he’s ever done. Faith lay beside her with a hand over the words and
      split fingers to cheat as they were called off. She lived in the
      next house up the hollow. Every other Wednesday for the last two
      months, the supervised child psychologist came to their school,
      pulled her out of class, and evaluated suspected learning
      disabilities. Lacy Dawn underlined a word with a fingernail. All
      she needs is a little motivation. Before they had crawled in, Lacy
      Dawn tapped the upper corner of the box with a flashlight and
      proclaimed, “The place of all things possible — especially you
      passing the fifth grade so we’ll be together in the sixth.” Please
      concentrate, Faith. Try this one. “Armadillo.” “A, R, M, … A … D,
      I, L, D, O,” Faith demonstrated her intellect. “That’s weak. This
      is a bonus word so you’ll get extra points. Come on.” Lacy Dawn
      nodded and looked for a new word. I’ll trick her by going out of
      order – a word she can’t turn into another punch line. “Don’t talk
      about it and the image will go away. Let’s get back to studying,”
      Lacy Dawn said. My mommy don’t like sex. It’s just her job and she
      told me so. Faith turned her open spelling book over, which saved
      its page, and rolled onto her side. Lacy Dawn did the same and
      snuggled her back against the paper wall. Face to face — a foot of
      smoothness between — they took a break. The outside was outside.
      At their parents’ insistence, each wore play clothing — unisex
      hand-me-downs that didn’t fit as well as school clothing. They’d
      been careful not to get muddy before crawling into the box. They’d
      not played in the creek and both were cleaner than the usual
      evening. The clubhouse floor remained an open invitation to anybody
      who had the opportunity to consider relief from daily stressors.
      “How’d you get so smart, Lacy Dawn? Your parents are dumb asses
      just like mine.” “You ain’t no dumb ass and you’re going to pass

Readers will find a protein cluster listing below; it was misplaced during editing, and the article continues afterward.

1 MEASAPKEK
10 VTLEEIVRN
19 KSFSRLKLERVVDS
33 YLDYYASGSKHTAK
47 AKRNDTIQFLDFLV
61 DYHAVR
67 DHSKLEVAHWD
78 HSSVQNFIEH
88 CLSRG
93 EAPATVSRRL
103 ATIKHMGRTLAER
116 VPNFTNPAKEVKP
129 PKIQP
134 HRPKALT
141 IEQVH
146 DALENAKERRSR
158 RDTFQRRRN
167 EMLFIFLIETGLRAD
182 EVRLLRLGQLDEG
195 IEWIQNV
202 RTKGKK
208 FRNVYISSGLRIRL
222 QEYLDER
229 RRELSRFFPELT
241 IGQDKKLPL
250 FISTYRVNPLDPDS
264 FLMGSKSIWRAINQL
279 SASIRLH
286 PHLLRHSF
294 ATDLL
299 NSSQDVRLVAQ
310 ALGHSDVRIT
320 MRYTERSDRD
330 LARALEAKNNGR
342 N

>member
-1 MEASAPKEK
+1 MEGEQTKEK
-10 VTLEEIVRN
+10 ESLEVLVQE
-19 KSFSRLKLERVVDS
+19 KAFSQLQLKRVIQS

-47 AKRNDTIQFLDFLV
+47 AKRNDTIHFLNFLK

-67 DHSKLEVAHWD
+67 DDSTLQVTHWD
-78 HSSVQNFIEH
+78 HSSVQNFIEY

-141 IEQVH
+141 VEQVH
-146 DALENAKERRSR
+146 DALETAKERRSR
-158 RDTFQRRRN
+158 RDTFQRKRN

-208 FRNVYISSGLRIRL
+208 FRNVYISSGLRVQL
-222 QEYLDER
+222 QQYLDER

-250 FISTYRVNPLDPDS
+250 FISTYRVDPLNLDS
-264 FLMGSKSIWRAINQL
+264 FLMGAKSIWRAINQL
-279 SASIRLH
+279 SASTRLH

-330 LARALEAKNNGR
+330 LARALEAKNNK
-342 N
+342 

the fifth grade.” “Big deal — I’m still fat and ugly,” Faith said.
      “I’m doing the best I can. I figure by the time I turn eleven I can
      fix that too. For now, just concentrate on passing and don’t become
      special education. I need you. You’re my best friend.” “Ain’t no
      other girls our age close in the hollow. That’s the only reason you
      like me. Watch out. There’s a pincher bug crawling in.” Lacy Dawn
      sat almost upright because there was not quite enough headroom in
      the refrigerator box. She scooted the bug out the opening. (delete
      here for word count) Faith watched the bug attempt re-entry, picked
      it up, and threw it a yard away into the grass. It didn’t get hurt.
      Lacy Dawn smiled her approval. The new clubhouse was a sacred place
      where nothing was supposed to hurt. “Daddy said I can use the tarp
      whenever he finishes the overhaul on the car in the driveway. That
      way, our clubhouse will last a long time,” Lacy Dawn said. “Chewy,
      chewy tootsie roll. Everything in this hollow rots, especially the
      people. You know that.” “We ain’t rotten,” Lacy Dawn gestured with
      open palms. “There are a lot of good things here — like all the
      beautiful flowers. Just focus on your spelling and I’ll fix
      everything else. This time I want a 100% and a good letter to your
      mommy.” “She won’t read it,” Faith said. “Yes she will. She loves
      you and it’ll make her feel good. Besides, she has to or the
      teacher will call Welfare. Your daddy would be investigated —
      unless you do decide to become special education. That’s how
      parents get out of it. The kid lets them off the hook by deciding